God knows best.

Take your time

June 19, 2016

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Painting by Ludwig Deutsch

After travelling and overall exhaustion from the heat I fell asleep and ended missing two prayers. Usually, when I miss a prayer I try to rush to make it up. But I have the unfortunate habit of rushing the salah itself. Somehow in my mind, I mix up having to rush to pray with rushing the prayer itself. With this being my typical habit -to the point where I don’t notice I do it, I was about to do the same thing until something came over me and gently said: “take your time”. Take my time, take it easy, relax. Release the anxiety of making up a prayer, release the anxiety of whatever you think you have to do after prayer, release the idea of “getting it over with”.

I sometimes suffer from performance anxiety with my salah causing me to rush when there’s no need. I’m afraid my salah won’t be good enough -which of course it won’t be, it won’t be reflective enough, I won’t pay enough attention, I’ll forget a verse or what rakah I’m up to, it won’t be deep enough or profound enough. So maybe I rush through it to avoid the pain of not being good enough.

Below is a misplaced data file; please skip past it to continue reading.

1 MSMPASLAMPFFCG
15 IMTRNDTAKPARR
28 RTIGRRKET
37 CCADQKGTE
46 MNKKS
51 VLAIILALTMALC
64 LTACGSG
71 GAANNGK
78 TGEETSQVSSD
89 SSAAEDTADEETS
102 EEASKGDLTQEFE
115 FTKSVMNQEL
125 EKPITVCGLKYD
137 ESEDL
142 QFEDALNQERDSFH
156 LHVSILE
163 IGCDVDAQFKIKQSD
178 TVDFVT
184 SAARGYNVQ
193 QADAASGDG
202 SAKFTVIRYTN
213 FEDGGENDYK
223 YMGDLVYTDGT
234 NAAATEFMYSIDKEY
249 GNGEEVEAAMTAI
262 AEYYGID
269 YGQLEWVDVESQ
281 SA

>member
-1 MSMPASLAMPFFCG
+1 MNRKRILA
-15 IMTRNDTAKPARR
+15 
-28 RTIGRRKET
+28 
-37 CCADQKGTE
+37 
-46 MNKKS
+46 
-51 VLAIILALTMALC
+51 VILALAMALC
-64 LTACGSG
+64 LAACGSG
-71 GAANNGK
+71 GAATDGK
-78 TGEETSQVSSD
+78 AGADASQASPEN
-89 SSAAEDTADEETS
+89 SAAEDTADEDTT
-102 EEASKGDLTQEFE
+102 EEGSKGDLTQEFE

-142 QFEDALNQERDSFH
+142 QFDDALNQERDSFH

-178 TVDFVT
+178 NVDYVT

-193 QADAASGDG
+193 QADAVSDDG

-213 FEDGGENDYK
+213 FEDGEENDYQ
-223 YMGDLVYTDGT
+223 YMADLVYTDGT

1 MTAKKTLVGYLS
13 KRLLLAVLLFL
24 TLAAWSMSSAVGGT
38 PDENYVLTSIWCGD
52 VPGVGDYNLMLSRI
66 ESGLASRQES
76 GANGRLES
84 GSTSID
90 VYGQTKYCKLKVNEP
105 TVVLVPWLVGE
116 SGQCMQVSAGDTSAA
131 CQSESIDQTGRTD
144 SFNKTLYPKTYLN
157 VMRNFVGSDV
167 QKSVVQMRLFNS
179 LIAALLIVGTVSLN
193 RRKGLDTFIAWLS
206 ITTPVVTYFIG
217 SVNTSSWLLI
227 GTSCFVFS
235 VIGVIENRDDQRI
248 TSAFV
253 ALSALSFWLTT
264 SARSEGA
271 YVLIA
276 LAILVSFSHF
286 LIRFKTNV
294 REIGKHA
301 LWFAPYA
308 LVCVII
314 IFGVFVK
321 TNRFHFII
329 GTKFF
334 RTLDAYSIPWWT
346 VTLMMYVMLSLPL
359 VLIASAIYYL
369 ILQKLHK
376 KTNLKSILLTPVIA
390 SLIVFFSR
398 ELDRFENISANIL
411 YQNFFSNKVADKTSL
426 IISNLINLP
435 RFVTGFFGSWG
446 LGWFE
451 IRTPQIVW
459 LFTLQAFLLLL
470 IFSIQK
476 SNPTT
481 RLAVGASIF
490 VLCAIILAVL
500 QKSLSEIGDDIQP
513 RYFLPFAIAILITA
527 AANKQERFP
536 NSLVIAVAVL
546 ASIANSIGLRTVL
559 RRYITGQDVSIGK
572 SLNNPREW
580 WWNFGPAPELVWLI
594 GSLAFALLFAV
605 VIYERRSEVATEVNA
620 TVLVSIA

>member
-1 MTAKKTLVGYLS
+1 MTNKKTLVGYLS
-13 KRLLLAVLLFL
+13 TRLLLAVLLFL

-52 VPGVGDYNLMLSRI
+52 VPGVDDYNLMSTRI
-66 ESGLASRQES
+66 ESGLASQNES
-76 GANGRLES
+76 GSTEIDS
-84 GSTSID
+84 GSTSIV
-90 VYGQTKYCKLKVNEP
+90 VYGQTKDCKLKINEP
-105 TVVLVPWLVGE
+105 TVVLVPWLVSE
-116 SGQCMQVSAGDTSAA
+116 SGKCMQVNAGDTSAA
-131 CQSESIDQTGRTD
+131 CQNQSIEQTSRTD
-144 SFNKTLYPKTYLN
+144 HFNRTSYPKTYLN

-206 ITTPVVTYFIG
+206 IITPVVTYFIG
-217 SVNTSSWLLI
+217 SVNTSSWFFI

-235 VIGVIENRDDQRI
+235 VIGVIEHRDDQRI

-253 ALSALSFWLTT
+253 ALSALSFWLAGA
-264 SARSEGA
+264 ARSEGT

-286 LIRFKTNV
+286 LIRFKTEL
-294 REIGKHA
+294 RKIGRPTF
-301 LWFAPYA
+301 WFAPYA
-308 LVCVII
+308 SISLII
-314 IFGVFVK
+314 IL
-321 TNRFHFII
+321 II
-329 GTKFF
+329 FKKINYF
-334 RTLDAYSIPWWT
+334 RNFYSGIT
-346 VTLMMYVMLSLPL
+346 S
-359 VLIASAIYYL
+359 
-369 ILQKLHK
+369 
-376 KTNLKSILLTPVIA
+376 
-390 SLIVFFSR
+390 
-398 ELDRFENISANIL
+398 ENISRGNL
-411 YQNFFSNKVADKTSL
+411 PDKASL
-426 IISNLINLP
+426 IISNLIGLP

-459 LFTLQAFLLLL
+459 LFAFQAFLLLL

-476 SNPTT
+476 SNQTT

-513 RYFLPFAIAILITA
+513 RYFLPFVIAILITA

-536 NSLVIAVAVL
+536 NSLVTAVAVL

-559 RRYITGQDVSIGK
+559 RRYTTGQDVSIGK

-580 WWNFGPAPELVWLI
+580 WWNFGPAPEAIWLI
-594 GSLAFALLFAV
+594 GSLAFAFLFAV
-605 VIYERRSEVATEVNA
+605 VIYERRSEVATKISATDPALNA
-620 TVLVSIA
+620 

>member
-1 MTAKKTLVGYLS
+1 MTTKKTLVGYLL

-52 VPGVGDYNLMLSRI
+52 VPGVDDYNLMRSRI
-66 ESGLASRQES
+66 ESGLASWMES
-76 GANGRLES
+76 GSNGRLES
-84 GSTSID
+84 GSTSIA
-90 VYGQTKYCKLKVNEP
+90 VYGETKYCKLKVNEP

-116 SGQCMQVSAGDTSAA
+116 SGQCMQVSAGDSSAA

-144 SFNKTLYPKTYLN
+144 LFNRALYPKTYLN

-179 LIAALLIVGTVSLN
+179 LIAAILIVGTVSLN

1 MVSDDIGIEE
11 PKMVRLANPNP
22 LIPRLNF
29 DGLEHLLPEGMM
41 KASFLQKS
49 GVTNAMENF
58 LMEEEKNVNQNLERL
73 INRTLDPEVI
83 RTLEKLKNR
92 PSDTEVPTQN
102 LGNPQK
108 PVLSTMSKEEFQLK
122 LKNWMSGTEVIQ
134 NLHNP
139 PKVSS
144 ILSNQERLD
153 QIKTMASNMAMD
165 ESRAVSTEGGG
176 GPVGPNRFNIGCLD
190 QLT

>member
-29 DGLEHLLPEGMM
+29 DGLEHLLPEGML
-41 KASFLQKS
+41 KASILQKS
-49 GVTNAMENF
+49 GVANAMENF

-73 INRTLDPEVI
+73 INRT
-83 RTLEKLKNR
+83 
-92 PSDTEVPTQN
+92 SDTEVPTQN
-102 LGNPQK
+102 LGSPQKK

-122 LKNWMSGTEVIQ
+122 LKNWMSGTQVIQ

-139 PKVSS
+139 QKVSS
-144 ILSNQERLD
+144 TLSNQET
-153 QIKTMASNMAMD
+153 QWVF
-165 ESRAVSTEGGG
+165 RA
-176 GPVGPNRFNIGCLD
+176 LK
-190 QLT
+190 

Or maybe it will be too profound. Maybe the verses will penetrate too deeply. Maybe the hell fire will become too clear. Maybe my shortcomings will become too heavy to bear. Maybe I’ll see the reality of “God is greater” and “Glory to God”. Maybe I’ll fall apart and be unable to continue through life knowing the reality of the prayer, the reality of life.

Whether fear of underperforming, being overwhelmed or a false sense of urgency. Something helped me to just forget it all and simply take my time. It’s not to say I had a grand spiritual opening but I felt at ease. A small step but a big one in improving our worship to God.

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REFLECTIVE RAMADAN | WISE WORDS FROM AL GHAZALI

June 11, 2016


Reflective Ramadan Post Series, #2 Wise words from Al Ghazali

I think the below passage perfectly describes what we hope to attain from Ramadan, exerted form Sheikh Abdul Hakim Murad’s translation of Al Ghazali On Disciplining the Soul and Breaking the two Desires: